© 2024 Louisville Public Media

Public Files:
89.3 WFPL · 90.5 WUOL-FM · 91.9 WFPK

For assistance accessing our public files, please contact info@lpm.org or call 502-814-6500
89.3 WFPL News | 90.5 WUOL Classical 91.9 WFPK Music | KyCIR Investigations
Play Live Radio
Next Up:
0:00 0:00
Available On Air Stations
Stream: News Music Classical

Kentucky Education Commissioner Stephen Pruitt Resigns Under Pressure

Marvin Young

Kentucky Education Commissioner Stephen Pruitt has resigned under pressure.

The Kentucky Board of Education met for four hours Tuesday afternoon behind closed doors to discuss personnel matters. Pruitt is the Board of Education’s sole employee. When the members emerged, they announced Pruitt would resign.

According to Courier-Journal, University of Kentucky professor Wayne Lewis was named interim commissioner. Lewis is a proponent of charter schools.

Pruitt has served as commissioner since September 2015. The meeting Tuesday was a day after Governor Matt Bevin appointed seven new members to the Board of Education, meaning all 12 members of the board are now Bevin appointees.

“What we’re seeing now is a purely partisan state board of education,” said Jefferson County School Board member Chris Brady.

He said he believes the factors that led to Pruitt’s resignation are political, and questioned the credentials of Bevin's new board appointees.

“I don’t think this is a position where you want people to do on-the-job training,” Brady said.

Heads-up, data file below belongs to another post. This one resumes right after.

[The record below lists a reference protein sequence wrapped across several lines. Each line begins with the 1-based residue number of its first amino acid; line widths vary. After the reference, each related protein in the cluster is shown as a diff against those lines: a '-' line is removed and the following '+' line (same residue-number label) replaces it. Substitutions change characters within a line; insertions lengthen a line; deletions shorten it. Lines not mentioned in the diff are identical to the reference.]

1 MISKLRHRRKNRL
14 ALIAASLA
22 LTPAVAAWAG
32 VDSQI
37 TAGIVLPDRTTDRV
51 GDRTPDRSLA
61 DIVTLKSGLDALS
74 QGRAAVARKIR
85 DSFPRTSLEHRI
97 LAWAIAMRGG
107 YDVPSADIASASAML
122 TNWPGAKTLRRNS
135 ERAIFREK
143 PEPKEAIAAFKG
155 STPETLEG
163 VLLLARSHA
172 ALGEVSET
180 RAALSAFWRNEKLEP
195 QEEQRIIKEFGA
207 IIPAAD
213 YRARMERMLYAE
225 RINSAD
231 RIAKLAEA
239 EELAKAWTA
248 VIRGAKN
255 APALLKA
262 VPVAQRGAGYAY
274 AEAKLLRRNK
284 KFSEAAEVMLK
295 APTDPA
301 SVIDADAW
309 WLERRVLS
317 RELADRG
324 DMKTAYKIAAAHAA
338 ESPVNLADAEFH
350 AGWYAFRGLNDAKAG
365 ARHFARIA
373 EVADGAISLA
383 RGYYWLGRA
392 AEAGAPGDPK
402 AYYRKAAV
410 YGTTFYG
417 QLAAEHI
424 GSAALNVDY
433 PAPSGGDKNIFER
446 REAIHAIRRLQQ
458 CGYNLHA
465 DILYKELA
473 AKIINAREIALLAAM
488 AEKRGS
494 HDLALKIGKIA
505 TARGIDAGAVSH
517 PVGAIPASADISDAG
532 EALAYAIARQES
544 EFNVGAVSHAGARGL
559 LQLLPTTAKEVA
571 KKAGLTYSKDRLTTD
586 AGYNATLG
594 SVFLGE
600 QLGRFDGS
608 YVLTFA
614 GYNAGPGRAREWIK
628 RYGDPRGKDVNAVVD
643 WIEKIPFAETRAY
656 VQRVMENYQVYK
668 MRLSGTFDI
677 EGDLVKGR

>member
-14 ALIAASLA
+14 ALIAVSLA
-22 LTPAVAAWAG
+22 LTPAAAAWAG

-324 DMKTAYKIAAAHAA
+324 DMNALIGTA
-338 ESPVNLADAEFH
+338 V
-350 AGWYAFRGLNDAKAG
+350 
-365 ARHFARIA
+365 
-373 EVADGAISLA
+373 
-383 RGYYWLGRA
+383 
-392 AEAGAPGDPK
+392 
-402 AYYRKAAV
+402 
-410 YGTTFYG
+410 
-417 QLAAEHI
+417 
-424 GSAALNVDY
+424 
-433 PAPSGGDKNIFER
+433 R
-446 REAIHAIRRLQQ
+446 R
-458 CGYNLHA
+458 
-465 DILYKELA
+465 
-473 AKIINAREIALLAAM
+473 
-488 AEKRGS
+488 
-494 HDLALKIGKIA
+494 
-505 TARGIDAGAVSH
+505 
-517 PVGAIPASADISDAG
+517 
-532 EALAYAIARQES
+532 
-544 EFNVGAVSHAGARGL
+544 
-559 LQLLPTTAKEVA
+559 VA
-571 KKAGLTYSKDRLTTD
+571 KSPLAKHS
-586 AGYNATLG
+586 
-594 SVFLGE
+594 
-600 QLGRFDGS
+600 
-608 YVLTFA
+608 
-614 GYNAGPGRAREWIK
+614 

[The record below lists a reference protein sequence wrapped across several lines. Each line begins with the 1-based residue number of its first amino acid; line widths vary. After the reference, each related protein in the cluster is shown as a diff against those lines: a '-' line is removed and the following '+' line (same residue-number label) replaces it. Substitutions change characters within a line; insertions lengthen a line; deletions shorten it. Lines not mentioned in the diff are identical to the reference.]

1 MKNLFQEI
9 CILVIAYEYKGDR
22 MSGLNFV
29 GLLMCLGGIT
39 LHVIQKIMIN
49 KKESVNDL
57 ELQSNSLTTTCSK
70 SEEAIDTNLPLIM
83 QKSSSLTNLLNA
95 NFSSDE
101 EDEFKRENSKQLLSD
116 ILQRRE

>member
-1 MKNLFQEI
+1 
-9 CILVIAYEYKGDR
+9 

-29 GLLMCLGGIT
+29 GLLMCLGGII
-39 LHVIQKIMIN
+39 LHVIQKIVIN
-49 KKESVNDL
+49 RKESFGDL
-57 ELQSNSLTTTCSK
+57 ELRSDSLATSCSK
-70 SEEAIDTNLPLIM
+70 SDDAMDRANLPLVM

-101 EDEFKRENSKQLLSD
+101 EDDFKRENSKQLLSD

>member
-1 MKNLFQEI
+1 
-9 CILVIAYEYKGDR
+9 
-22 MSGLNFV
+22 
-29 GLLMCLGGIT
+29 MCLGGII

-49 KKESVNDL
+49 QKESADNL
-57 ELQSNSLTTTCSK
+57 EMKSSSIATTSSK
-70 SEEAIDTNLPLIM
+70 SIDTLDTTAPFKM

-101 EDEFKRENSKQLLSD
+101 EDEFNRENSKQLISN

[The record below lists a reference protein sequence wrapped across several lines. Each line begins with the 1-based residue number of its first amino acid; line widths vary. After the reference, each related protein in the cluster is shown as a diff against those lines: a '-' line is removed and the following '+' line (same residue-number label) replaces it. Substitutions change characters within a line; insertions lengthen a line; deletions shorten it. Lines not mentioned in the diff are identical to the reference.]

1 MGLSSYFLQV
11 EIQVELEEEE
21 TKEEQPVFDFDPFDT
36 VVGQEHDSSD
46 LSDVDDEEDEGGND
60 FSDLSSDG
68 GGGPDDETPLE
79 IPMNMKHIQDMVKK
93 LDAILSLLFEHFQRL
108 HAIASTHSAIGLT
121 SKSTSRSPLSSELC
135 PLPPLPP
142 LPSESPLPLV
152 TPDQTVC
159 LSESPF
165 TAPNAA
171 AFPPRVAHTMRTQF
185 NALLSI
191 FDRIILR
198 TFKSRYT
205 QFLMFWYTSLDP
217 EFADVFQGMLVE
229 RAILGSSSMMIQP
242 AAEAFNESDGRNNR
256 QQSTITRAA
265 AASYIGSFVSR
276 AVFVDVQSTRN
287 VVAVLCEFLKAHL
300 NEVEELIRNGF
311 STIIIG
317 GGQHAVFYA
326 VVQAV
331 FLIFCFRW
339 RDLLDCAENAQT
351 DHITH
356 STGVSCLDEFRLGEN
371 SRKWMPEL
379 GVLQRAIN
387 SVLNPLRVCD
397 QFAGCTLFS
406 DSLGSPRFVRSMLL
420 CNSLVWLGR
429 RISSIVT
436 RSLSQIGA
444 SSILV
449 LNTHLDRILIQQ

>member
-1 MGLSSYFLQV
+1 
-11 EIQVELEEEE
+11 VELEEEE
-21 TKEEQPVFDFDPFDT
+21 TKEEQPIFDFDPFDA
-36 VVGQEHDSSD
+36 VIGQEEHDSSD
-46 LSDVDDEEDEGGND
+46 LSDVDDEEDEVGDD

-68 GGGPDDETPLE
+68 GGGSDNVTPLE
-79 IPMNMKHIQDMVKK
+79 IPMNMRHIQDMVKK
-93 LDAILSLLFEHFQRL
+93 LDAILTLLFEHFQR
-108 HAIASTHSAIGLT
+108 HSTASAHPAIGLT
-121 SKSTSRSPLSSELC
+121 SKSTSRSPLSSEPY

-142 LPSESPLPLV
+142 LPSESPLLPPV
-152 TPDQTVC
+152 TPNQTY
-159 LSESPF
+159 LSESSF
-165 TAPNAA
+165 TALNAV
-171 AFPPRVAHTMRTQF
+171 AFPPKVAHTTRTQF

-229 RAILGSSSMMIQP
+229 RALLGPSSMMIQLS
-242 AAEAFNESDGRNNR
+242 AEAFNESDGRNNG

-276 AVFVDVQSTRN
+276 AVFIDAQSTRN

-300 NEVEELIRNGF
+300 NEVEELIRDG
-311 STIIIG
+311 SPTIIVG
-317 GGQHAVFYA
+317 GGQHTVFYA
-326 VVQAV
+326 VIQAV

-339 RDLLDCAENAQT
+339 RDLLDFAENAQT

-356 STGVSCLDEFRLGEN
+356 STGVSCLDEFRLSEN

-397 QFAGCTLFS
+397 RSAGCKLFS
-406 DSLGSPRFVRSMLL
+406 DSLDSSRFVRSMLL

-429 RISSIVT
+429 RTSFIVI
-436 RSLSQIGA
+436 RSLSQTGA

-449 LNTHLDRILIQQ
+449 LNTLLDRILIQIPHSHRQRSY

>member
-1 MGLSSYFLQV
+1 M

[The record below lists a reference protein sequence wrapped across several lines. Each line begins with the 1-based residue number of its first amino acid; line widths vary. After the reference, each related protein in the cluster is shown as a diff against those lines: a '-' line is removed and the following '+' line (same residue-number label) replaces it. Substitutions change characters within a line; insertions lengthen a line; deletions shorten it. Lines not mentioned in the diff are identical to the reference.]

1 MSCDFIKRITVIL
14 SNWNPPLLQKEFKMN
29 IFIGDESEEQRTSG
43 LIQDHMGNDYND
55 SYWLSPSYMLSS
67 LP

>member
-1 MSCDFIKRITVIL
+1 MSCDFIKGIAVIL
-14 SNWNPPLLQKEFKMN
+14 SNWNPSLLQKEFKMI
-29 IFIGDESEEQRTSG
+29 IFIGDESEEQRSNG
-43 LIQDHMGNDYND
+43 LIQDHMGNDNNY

The seven new members Bevin appointed are Hal Heiner, Katherine Gornik, Tracey Cusick, Laura Timberlake, Joseph Papalia, Ben Cundiff and Amanda Stamper.

Hal Heiner resigned as the Governor’s secretary of the Education and Workforce Development cabinet on Monday to take the appointment on the state board. Heiner was Bevin’s primary opponent in the 2015 election.

Another appointee, Amanda Stamper, used to be the Governor’s communications director.

And Brady said he's concerned a conservative state board will push policies like funding charter schools, which could have a direct effect on JCPS.

The state board is also expected to determine soon whether JCPS will be taken over by the state. The state's largest school district, with more than 100,000 students, has been in the midst of an audit, ordered by Pruitt, since February 2017.

A management review began in July, 2016, prompted by the Kentucky Department of Education's finding of "significant deficiencies” within the district.

The possible outcomes of the audit could include the state taking no action, the state offering assistance to JCPS, or a total state takeover of the school district.

Roxanne Scott covers education for WFPL News.

Can we count on your support?

Louisville Public Media depends on donations from members – generous people like you – for the majority of our funding. You can help make the next story possible with a donation of $10 or $20. We'll put your gift to work providing news and music for our diverse community.